Congratulations New York! You’re now the newest state to celebrate marriage equality. And since studies show lesbians are the bulk of the married gay population, there’s a lot of things you’ll want to know before your big day. I got married in May, so I’m going to share a few of my own personal stories. Keep reading »
“[The first gay bar I went to] was called the Bushes … My first ‘real’ boyfriend took me. I was too young to be in a bar—and too naive to be in a gay bar—but bars didn’t card people then like they do now. I’m pretty sure I wasn’t the only 17-year-old boy in that bar that night. It was dark, it was dirty. But it was a public place—the first public place where I ever kissed a guy … I don’t remember much else about the place—but I do remember what I had to drink (a Long Island Iced Tea, I’m embarrassed to say), and I do remember what it felt like to walk into the Bushes for the first time. I had spent all day, every day, for the last six years trying to hide my homosexuality from my family, from my friends, from strangers on the street and on the L. The pressure was so intense that I’m surprised I didn’t crack. To step through that door and feel that pressure lift made me feel lightheaded. It was like stepping through an airlock; I’m surprised my ears didn’t pop. The Bushes was the first place I’d ever been where everyone was gay, where being gay wasn’t something that set you apart.”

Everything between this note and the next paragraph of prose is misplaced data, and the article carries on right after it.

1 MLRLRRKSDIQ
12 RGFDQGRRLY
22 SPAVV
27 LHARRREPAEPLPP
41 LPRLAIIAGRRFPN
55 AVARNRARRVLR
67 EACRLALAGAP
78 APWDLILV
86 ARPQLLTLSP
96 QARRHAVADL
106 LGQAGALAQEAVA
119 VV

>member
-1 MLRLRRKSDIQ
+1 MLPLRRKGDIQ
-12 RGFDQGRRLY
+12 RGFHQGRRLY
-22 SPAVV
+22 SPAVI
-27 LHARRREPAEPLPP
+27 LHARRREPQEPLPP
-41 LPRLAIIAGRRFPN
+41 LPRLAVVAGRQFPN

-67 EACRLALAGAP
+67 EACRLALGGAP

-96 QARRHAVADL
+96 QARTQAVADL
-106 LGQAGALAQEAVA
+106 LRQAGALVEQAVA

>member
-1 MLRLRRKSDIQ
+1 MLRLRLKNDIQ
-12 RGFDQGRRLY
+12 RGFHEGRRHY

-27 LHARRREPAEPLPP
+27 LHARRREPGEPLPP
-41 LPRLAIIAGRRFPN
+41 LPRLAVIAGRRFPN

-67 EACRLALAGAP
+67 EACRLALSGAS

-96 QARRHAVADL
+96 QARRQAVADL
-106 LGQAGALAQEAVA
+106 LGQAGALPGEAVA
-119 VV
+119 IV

—Dan Savage remembers his first time at a gay bar. And look at him now. He has affected so much change in his community. He and his husband, Terry, were the Grand Marshals of the NYC Pride Parade yesterday, which was especially awesome because of the gay marriage law passing about 36 hours before. [Slate] Keep reading »
I know I’m lucky to have it as easy as I do. I’m a lesbian, which means I don’t have to put up with any crap from men. In fact, I’m exempt from patriarchy, and women are just so easy! I don’t have a care in the world, being gay. I don’t have to worry about getting married or having children – I can just share my closet and my hair products with my girlfriend and live in a state of bliss while vacationing on Olivia Cruise ships.